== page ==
Molecular basis of pollen-related food allergy: Identification of a second cross-reactive IgE epitope on Pru av 1, the major cherry allergen (Prunus avium)

Division of Allergology, Paul-Ehrlich-Institut, Paul-Ehrlich-Strasse 51-59, 63225 Langen, Germany.
Biochemical Journal (Impact Factor: 4.4). 02/2005; 385(Pt 1):319-27. DOI: 10.1042/BJ20040842
Source: PubMed


Birch (Betula verrucosa) pollen-associated food allergy is a well-characterized syndrome, which is due to the cross-reactivity of IgE antibodies to homologous allergens in various foods. One crossreacting area on the major birch pollen allergen Bet v 1 and its homologue in cherry (Prunus avium) Pru av 1 has already been identified. This is the so-called 'P-loop' region, which encompasses amino acid residues around position 45 and is found on the two virtually identical tertiary protein structures. We tried to determine an additional IgE cross-reacting patch on Pru av 1 and Bet v 1. The putative IgE-binding region on Pru av 1 was localized with a mAb (monoclonal antibody) that was generated against Bet v 1, and cross-reacts with several Bet v 1 homologues in food and inhibits the binding of patients' IgE to Pru av 1. mAb reactivity pattern was analysed and amino acid positions 28 and 108 of Pru av 1 were selected and mutated by site-directed mutagenesis. The Pru av 1 mutants were produced as recombinant proteins and characterized for their folding, mAb- and IgE-binding capacity and allergenic potency with a cellular assay using the humanized rat basophilic leukaemia cell line RBL-25/30. Amino acid position 28 is involved in a second major IgE-binding region on Pru av 1 and probably on Bet v 1. The identification of this second major IgE-binding region is an essential prerequisite to understand the phenomenon of cross-reactivity and its clinical consequences, and to produce hypoallergenic proteins for an improved immunotherapy of type I allergy.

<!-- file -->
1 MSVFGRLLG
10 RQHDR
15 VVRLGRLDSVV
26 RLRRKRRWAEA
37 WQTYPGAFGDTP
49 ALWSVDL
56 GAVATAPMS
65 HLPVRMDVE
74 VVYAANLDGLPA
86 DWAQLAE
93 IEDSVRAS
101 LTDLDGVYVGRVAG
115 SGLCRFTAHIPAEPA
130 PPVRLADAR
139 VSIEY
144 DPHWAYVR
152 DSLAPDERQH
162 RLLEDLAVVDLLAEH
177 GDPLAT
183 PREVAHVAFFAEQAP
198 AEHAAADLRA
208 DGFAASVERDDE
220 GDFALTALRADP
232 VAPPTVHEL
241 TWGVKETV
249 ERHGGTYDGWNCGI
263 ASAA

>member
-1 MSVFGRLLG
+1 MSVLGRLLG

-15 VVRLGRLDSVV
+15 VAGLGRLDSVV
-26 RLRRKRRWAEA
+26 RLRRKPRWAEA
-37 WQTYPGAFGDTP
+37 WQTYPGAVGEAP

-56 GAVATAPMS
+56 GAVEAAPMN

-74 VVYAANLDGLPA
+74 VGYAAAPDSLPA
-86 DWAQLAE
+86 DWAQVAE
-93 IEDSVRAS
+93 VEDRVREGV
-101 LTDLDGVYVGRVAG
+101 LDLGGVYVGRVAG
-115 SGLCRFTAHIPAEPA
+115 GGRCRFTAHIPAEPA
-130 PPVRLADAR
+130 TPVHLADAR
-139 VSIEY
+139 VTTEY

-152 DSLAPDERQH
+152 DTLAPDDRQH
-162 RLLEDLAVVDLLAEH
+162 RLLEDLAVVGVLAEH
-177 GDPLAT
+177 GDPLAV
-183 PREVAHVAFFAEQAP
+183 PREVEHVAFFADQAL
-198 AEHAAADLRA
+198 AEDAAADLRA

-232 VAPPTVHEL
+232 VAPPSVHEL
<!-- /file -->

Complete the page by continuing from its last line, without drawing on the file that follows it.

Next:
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    • "Guanidine treatment also caused a shift in the CD spectrum, consistent with a relative decrease in α-helical structure and gain of random structure. Together these findings suggest that αhelices are likely candidates for one or more conformational epitopes in Jun a 1. IgE epitopes in other allergens have been found in α-helices (Mine et al., 2003; Rafnar et al., 1998; Vrtala et al., 1999; Wiche et al., 2005). When Jun a 1 was reduced and alkylated in the presence of guanidine, there was no further decrease in IgE binding, suggesting that neither disulfide bond nor the free sulfhydryl group are required for any conformational epitopes in Jun a 1. "
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    • "Due to the polyclonal nature of the IgE response, it is difficult to analyse directly the structure of immune complexes between IgE and allergens. Therefore, most studies on IgE epitopes of Bet v 1 related allergens have focused on site-directed mutagenesis (Ferreira et al., 1998; Scheurer et al., 1999; Neudecker et al., 2003; Wiche et al., 2005; Ma et al., 2006) or, more recently on direct affinity selection and enrichment of IgE binding surface structures utilising libraries of peptide mimics (Mittag et al., 2006). In the present study we focused on the " P-loop " which has been suggested as a major epitope area on Bet v 1 (Mirza et al., 2000) and homologous food allergens (Holm et al., 2001; Neudecker et al., 2003; Mittag et al., 2006). "
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